Dear Dr. Romance:
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I am a 25 year old M.A. student from the Middle East. This year is my final year to have my M.A. degree as a Family specialist to become a family counselor. I saw many things you wrote online as a family and couple therapists and i Loved them all! I was wondering if you could direct me and hear what you have to suggest that I should do after my Masters. Which courses or degrees are best for me to take more to have a wide experience as a family specialist .. And I am considering a PhD. program, which program you would suggest the most? What is your PhD. was about? Thank you for your time I would really appreciate it if you could give me answers
Congratulations on almost completing your Masters. I know how much work that takes. I have no information about licensing in the Middle East. When I got my Masters, I was required to have 3,000 hours of counseling under supervision, and then I sat for a California licensing exam, which I passed in 1978. That gave me a license to work as a Marriage, Family Therapist, or psychotherapist. I began a private practice, which I'm still doing today. In 1987, I went back and got a PhD.
If you want to work as a therapist in your own country, and they have licensing, I suggest you go to the licensing board there to find out their requirements and accepted schools. The best thing you can do is begin doing therapy -- as in intern, if that is what your country requires. You'll learn far more on the job than in school.
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Find a therapist that you admire and want to learn from, and see if you can work in that practice, under the supervision of that therapist. Get started as soon as possible (if you haven't already) The only way to learn therapy is therapy begins with the students practicing on each other, and then observing group therapy, then doig group therapy and then individual therapy. What you learn in class is helpful, but therapy is an art you can only learn by practicing. Find a professional clinician's course taught independently by a therapist you respect. "Ten Things People Don’t Know about Therapy" and "Guidelines for Finding and Using Therapy Wisely" will give you some insight.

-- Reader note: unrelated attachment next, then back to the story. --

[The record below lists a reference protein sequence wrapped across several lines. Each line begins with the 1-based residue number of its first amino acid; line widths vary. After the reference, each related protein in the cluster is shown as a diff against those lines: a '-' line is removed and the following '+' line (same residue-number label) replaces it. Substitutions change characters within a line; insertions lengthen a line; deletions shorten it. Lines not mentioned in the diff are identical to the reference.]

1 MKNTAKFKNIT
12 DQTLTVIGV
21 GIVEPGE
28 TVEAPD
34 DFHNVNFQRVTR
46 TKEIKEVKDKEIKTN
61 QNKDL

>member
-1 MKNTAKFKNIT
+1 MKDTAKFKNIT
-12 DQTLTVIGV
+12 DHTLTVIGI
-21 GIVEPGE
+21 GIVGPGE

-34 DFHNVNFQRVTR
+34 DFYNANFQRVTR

Here are the guidelines I use when teaching students:
1. Make sure you are effective with clients. Clients who get better are very motivating. It’s more important to help clients heal old trauma then to adhere to a theoretical base.
2.Work from your heart – trust yourself and your intuition. If you guess wrong, just accept it and go on. In the end, you have to do therapy your own way. Theories and studies are helpful, but not if they hamper your own style.